Read on for Part 1, the money side of things, or stay tuned for Part 2, the professional development side. Continue Reading →

What Good Is Literature?

Today, one of my advanced and highly motivated students embarked with me on his first foray into Japanese literature: we started reading the short story 「神様」 (“Kamisama,” or “God”), by Hiromi Kawakami. It’s the second time I’ve taught this story, which features a walk to the river with a delightfully polite bear.

It was hard work for him, of course, and it introduced a lot of new grammar his formal textbooks hadn’t covered. This particular student prefers non-fiction to fiction in English, so I’d warned him ahead of time that he might find it frustrating, but over a three-week holiday break he got through the first page just fine. I thought things were going pretty well until he said, “I don’t see how this is helping me speak Japanese.”

I was flabbergasted for a moment. In my head I heard the question, What good is literature? But I’ve always been a voracious reader of fiction—it’s never occurred to me to question literature’s usefulness. For me, and for many of my friends, being able to read foreign literature is one of the goals of learning a language. But today, for the first time, I personally witnessed the proof of the theory that you don’t need to care about literature to be passionate about learning a language.

In which case, what good is literature, to the language learner whose interests lie elsewhere?

My answer to my student was that studying this story would help his listening comprehension by introducing him to speech that people use in conversation or on TV, and he’ll now notice them using it and know what it’s doing. And I 100% believe that’s true. I also believe that literature, along with comic books and television, tells you how people actually speak in a way that textbooks don’t. But now that I’m not on the spot anymore, I think there’s more to it than that.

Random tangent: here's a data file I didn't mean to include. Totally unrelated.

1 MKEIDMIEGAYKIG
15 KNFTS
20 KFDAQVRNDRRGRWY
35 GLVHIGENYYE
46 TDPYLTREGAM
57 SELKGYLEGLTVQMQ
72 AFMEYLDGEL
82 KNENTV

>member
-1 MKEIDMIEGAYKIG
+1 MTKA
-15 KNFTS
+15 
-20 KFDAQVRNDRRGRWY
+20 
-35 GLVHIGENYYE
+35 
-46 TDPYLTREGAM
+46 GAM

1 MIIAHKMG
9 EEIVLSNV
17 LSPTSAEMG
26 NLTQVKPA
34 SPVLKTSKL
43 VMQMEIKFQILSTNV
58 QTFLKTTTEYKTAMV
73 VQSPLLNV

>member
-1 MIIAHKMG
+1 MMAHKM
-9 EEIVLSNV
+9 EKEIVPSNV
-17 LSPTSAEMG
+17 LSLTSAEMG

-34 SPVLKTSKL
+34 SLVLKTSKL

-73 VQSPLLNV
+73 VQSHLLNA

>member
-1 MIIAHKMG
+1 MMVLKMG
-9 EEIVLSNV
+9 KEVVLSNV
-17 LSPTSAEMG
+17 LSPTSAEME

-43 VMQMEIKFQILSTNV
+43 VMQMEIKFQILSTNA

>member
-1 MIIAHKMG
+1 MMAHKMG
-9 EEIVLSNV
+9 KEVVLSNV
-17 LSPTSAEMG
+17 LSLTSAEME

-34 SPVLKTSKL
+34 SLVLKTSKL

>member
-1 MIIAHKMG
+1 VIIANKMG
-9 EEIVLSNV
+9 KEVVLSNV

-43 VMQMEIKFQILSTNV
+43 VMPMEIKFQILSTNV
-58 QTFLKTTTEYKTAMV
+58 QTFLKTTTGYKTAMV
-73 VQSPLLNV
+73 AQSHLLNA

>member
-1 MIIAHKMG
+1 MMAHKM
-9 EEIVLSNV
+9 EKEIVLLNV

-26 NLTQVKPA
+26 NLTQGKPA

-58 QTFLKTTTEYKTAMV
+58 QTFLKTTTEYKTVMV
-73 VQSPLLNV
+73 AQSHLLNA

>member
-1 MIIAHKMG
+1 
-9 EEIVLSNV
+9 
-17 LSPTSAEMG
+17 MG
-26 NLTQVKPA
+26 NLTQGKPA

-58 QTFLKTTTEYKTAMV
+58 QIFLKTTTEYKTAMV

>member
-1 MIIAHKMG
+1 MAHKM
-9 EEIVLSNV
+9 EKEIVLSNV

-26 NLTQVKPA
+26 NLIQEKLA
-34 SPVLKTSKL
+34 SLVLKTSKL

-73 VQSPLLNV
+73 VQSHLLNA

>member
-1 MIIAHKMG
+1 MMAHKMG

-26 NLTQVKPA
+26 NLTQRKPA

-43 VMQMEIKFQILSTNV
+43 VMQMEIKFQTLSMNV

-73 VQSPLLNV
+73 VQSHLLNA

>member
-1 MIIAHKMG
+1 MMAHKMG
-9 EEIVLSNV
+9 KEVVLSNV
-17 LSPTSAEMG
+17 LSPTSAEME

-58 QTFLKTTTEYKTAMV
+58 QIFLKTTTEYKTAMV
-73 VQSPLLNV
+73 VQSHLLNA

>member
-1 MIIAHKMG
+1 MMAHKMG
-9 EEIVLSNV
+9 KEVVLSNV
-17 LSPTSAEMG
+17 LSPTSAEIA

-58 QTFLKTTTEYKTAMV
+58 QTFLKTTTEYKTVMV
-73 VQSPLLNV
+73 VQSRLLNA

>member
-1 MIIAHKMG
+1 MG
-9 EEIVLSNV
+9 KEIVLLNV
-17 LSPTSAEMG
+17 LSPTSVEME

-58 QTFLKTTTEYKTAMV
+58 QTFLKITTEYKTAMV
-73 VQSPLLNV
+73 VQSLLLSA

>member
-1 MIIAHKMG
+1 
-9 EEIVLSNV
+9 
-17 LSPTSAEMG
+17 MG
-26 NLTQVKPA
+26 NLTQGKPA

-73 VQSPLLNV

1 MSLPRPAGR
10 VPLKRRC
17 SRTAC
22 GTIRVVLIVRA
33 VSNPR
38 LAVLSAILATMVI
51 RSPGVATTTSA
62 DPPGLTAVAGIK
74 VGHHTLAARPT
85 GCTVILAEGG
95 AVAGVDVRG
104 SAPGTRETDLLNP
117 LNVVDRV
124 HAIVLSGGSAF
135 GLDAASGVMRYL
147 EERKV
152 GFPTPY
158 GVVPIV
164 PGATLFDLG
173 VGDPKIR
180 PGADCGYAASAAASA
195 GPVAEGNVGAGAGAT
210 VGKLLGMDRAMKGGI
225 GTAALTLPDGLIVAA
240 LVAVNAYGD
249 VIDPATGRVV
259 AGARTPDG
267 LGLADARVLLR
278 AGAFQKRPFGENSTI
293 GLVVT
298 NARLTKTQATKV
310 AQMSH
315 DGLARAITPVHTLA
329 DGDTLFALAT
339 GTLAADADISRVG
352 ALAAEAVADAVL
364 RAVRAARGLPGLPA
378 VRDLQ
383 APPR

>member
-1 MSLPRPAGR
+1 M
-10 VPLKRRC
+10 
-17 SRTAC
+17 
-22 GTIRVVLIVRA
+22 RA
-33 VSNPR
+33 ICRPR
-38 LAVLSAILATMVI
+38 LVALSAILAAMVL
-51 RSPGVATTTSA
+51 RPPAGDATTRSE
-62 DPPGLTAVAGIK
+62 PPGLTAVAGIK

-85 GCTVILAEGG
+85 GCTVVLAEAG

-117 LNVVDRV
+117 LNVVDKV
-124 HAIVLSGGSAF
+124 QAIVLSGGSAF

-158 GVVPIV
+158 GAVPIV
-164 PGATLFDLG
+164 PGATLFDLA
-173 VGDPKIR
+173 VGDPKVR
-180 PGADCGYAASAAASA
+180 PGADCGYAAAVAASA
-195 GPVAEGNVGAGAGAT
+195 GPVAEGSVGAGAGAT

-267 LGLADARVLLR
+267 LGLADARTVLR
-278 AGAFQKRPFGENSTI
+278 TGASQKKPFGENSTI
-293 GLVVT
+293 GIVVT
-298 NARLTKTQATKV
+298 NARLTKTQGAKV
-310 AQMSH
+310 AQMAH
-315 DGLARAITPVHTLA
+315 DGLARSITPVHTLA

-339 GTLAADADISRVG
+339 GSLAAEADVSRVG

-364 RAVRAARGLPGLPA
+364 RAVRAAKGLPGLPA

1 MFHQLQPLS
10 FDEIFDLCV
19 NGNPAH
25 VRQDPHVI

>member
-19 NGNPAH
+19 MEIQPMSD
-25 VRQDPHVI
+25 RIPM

Literature is also good for us so that we don’t fall into ruts. When you’re speaking a language you didn’t learn as a child, it’s dreadfully easy to find yourself recycling the same limited phrases or constructions over and over. Even I find myself sometimes latching on to phrases and developing speech tics I have to force myself to shake off. You see, it’s easy to only use a small portion of what you actually know. To become repetitive, because (1) learning takes repeated practice, and (2) traditional textbooks won’t expose you to anything outside the box.

Fiction is usually where we find the most creative use of language, where authors actively try to put words together in provocative ways. I submit that whatever your level of enjoyment, literature can’t help but expose you to new patterns and new expressions. And so I think that literature can help us go beyond functional into articulate.

What do you think? Have stories been useful to you?

**Yes, in addition to my full-time and freelance translating, I also tutor in the Japanese language. It’s pretty fun. Feel absolutely free to question my work/life balance skills, though.